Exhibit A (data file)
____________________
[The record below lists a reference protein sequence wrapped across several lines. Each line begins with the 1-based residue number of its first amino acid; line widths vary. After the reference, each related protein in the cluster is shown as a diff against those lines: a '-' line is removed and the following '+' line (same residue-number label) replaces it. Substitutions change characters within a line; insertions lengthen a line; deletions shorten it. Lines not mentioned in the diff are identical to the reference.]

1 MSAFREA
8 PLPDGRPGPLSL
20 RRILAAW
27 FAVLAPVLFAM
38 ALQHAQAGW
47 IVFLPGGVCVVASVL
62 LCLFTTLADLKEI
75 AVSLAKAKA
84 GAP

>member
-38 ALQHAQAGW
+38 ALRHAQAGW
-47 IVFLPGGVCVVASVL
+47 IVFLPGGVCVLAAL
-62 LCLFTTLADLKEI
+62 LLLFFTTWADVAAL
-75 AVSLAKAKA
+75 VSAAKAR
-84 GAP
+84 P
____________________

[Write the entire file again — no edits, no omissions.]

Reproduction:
[The record below lists a reference protein sequence wrapped across several lines. Each line begins with the 1-based residue number of its first amino acid; line widths vary. After the reference, each related protein in the cluster is shown as a diff against those lines: a '-' line is removed and the following '+' line (same residue-number label) replaces it. Substitutions change characters within a line; insertions lengthen a line; deletions shorten it. Lines not mentioned in the diff are identical to the reference.]

1 MSAFREA
8 PLPDGRPGPLSL
20 RRILAAW
27 FAVLAPVLFAM
38 ALQHAQAGW
47 IVFLPGGVCVVASVL
62 LCLFTTLADLKEI
75 AVSLAKAKA
84 GAP

>member
-38 ALQHAQAGW
+38 ALRHAQAGW
-47 IVFLPGGVCVVASVL
+47 IVFLPGGVCVLAAL
-62 LCLFTTLADLKEI
+62 LLLFFTTWADVAAL
-75 AVSLAKAKA
+75 VSAAKAR
-84 GAP
+84 P